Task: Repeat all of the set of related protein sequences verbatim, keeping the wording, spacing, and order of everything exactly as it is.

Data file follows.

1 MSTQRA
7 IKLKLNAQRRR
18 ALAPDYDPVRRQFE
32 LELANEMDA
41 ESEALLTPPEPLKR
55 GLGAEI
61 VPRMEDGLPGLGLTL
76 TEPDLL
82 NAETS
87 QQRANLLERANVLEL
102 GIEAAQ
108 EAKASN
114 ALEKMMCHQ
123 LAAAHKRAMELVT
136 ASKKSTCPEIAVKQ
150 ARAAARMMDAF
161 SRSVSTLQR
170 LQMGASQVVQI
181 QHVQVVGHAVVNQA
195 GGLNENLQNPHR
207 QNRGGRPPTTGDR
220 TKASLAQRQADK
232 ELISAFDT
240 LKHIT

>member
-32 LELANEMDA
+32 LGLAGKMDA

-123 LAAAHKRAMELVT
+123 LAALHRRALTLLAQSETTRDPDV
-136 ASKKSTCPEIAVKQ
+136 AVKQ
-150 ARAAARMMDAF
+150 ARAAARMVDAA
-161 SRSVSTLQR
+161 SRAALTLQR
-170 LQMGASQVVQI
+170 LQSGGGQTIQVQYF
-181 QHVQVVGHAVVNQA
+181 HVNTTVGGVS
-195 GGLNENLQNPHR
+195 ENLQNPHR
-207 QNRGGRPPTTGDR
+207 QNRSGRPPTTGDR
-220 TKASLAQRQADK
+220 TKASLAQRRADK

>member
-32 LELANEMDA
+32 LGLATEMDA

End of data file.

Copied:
1 MSTQRA
7 IKLKLNAQRRR
18 ALAPDYDPVRRQFE
32 LELANEMDA
41 ESEALLTPPEPLKR
55 GLGAEI
61 VPRMEDGLPGLGLTL
76 TEPDLL
82 NAETS
87 QQRANLLERANVLEL
102 GIEAAQ
108 EAKASN
114 ALEKMMCHQ
123 LAAAHKRAMELVT
136 ASKKSTCPEIAVKQ
150 ARAAARMMDAF
161 SRSVSTLQR
170 LQMGASQVVQI
181 QHVQVVGHAVVNQA
195 GGLNENLQNPHR
207 QNRGGRPPTTGDR
220 TKASLAQRQADK
232 ELISAFDT
240 LKHIT

>member
-32 LELANEMDA
+32 LGLAGKMDA

-123 LAAAHKRAMELVT
+123 LAALHRRALTLLAQSETTRDPDV
-136 ASKKSTCPEIAVKQ
+136 AVKQ
-150 ARAAARMMDAF
+150 ARAAARMVDAA
-161 SRSVSTLQR
+161 SRAALTLQR
-170 LQMGASQVVQI
+170 LQSGGGQTIQVQYF
-181 QHVQVVGHAVVNQA
+181 HVNTTVGGVS
-195 GGLNENLQNPHR
+195 ENLQNPHR
-207 QNRGGRPPTTGDR
+207 QNRSGRPPTTGDR
-220 TKASLAQRQADK
+220 TKASLAQRRADK

>member
-32 LELANEMDA
+32 LGLATEMDA